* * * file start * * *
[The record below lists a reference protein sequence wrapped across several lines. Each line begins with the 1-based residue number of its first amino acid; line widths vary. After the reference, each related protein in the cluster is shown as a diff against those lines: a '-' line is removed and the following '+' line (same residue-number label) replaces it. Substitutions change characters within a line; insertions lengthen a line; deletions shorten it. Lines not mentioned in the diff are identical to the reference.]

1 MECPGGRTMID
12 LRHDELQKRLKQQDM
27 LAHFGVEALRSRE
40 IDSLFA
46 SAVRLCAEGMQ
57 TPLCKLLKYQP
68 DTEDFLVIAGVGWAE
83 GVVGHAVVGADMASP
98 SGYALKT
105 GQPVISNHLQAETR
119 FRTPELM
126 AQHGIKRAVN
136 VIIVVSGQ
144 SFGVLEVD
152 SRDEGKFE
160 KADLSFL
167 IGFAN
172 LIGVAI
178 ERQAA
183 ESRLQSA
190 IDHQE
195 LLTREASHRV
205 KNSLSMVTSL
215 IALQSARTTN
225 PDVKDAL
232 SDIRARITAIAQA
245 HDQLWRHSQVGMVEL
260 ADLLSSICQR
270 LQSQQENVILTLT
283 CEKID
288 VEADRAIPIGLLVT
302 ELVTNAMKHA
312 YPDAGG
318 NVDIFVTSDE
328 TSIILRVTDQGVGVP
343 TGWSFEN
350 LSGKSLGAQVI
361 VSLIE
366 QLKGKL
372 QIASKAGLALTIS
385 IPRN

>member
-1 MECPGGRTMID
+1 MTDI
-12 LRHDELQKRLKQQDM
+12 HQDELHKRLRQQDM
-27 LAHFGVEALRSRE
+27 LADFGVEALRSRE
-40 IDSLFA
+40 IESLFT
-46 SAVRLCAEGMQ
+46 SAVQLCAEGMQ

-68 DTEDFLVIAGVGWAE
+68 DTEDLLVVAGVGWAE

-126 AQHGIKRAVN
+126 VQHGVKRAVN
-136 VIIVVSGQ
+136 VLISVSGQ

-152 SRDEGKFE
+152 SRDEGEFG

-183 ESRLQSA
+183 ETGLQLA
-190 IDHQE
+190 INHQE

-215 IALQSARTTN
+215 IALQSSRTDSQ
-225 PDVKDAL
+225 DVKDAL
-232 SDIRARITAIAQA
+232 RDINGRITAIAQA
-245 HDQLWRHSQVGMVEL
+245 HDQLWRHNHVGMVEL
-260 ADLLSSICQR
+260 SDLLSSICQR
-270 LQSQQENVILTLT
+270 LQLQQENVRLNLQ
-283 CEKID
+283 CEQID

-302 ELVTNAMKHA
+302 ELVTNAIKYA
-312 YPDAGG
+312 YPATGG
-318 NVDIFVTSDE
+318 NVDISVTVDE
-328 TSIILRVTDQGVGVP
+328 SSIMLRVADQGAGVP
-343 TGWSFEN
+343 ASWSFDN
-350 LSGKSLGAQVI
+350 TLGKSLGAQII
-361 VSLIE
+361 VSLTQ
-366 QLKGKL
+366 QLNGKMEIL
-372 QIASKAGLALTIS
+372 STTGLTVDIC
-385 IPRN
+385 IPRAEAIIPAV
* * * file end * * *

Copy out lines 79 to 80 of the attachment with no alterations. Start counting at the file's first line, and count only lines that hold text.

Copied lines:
+283 CEQID

-302 ELVTNAMKHA